Friday, May 18, 2012

Sea Hares (Phylum Mollusca: Clade Aplysiomorpha) of Singapore

Sea hares (clade Aplysiomorpha) are marine slugs with a rounded body and two long rhinophores projecting backwards on their heads (resembling rabbit’s ears). They somewhat resemble rabbits or hares, and hence their common name. Sea hares have a soft body with an internal shell under a fleshy mantle. In Singapore, they sometimes gather in large numbers, possibly for reproduction purposes.

Sea hare mating chain
Like other marine slugs, sea hares are hermaphrodites with both male and female reproductive organs. As they mate, many individuals may form mating chains - in the line, each acts as the male to the animal in front and as a female to the animal behind.

Sea hare eggs
The egg masses of sea hares typically resemble a messy clump of noodles. The colour varies from brownish, orange to even greenish, depending on the species.

Sea hare ink
Sea hares feed on a variety of algae. When threatened, most sea hares can exude a purple or white ink to confuse predators. The above sea hare is an Aplysia sp. which I am still not too sure of its exact species. Some sea hare can burrow too, and most of them can swim by flapping their parapodia - which are a pair of wing-like outgrowths on the sides of their body.

The species I have seen in Singapore are from the family Aplysiidae, and here are some of them.

Geographic Sea Hare (Syphonota geographica)
The Geographic Sea Hare (Syphonota geographica) is commonly found in seagrass habitats with a sandy or muddy substrate. In the day, it usually hides in the soft sand and emerges to feed when it's darker.

Spotted Sea Hare (Aplysia dactylomela)
The Spotted Sea Hare (Aplysia dactylomela), so named due to the spots and circles on its body, usually only emerge at night to feed. In the day, it usually hides in crevices and under rocks. The species name "dactylomela" means "finger black", possibly refers to the black blotches on the insides of the parapodia. Studies have shown that the skin of this sea hare contains toxins, and hence it has few predators. Interestingly, the right giant neuron of this species is similar to that of vertebrates, and hence this species has been used in various neurological researches.

Hairy Sea Hare (Bursatella leachii)
The Hairy Sea Hare (Bursatella leachii) can occur in the hundreds sometimes on our shores, especially when there is a bloom of cyanbacteria, which it feeds on. Its body is covered with papillae (thin and long structures), giving it a hairy appearance. They can burrow very well into soft substrates (lower-right), and in the intertidal areas most of them disappear without trails within a few hours after sun rise, unless they are trapped by the low tide or on harder substrates.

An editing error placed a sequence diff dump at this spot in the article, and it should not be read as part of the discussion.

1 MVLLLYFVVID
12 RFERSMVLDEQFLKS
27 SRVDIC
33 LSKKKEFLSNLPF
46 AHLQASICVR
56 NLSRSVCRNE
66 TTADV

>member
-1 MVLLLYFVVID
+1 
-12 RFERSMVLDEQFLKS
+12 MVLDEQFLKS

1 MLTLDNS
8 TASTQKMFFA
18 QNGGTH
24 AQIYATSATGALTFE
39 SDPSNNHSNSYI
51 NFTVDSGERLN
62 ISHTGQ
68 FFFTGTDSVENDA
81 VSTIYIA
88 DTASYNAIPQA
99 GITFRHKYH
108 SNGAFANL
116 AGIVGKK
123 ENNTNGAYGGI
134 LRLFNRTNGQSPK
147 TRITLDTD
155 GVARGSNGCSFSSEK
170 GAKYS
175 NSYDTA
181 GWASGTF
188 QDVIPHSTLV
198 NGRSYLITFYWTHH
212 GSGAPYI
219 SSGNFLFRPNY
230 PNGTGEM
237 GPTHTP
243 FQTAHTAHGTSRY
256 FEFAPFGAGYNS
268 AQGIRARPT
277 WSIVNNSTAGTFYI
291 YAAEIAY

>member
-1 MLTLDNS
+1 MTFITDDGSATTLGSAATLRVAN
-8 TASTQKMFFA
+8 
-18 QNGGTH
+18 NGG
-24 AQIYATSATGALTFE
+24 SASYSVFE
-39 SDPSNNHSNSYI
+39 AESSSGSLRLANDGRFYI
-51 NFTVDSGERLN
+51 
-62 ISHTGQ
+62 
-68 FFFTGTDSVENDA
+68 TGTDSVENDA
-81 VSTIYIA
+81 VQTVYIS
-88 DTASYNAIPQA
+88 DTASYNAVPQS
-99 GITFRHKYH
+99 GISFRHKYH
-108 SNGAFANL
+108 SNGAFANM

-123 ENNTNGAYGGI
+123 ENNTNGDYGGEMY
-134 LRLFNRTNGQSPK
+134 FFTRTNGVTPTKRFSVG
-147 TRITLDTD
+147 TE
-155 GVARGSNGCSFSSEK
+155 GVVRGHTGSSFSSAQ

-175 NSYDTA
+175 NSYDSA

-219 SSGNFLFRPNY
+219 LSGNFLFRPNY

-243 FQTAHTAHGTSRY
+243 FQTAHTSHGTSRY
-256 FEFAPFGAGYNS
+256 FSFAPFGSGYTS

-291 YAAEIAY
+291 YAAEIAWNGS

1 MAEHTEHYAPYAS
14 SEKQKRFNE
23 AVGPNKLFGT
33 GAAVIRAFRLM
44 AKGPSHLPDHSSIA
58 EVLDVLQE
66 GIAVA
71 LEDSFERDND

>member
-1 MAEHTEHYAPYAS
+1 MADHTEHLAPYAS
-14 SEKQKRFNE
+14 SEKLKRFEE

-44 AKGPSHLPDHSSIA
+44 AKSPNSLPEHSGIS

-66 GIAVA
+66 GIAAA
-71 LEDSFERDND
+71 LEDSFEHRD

Striated Sea Hare (Stylocheilus striatus)
The Striated Sea Hare (Stylocheilus striatus) can be quite abundant during a cyanobacteria bloom as well. They got their name from the striations (striped markings) on their body.

This sea hare has been identified by some people as Aplysia extraordinaria. While the shape of the animal is similar, I just couldn't find any reliable pictures online with similar patterns. Hopefully someday someone can do a molecular study on this to determine the species.

Seagrass Sea Hare (Phyllaplysia spp.)
There are a number of Seagrass Sea Hare (Phyllaplysia spp.) species in the region, so I am not sure which species this is. They are usually found on seagrasses, but as they are so tiny (about 1cm) and blend in so well with the surrounding seagrasses, they are not often seen.

Red Sea Hare
This red sea hare was found among some red algae, but to date I have not been to find anything that appears similar. It's really small - not more than 2cm long.

  • Gosliner, T. M., D. W. Behrens & Á. Valdés 2008. Indo-Pacific nudibranchs and sea slugs: a field guide to the World’s most diverse fauna. Sea Challengers/California Academy of Sciences: Gig Harbor/San Francisco, 426 pp.
  • Rudman, W. B. 2012. Sea Slug Forum.  Retrieved May 10, 2012, from
  • Tan, S. K. & H. P. M. Woo, 2010. A preliminary checklist of the molluscs of Singapore. Raffles Museum of Biodiversity Research, National University of Singapore, Singapore. 78 pp. Uploaded 02 June 2010.
  • Tan, S. K. & R. K. H. Yeo, 2010. The intertidal molluscs of Pulau Semakau: preliminary results of “Project Semakau”. Nature in Singapore, 3: 287–296.


mary@deepsea animals said...

this images is so mysterious and impressive. I was just thinking if what other animals are still waitng to be found.. But totally it is a great blog. Good job!

Stephen Thorpe said...

re >This pretty nudibranch was seen once on Beting Bronok. Hopefully someone who visits my blog can help to identify it?<

Janolus sp. ?

Ron Yeo said...

Thanks for the suggestion, Stephen. Not sure if it's a Janolus, as I couldn't find one with the exact coloration - the blue and yellow bands were not in the same order. A number of other aeolids have similar coloration too.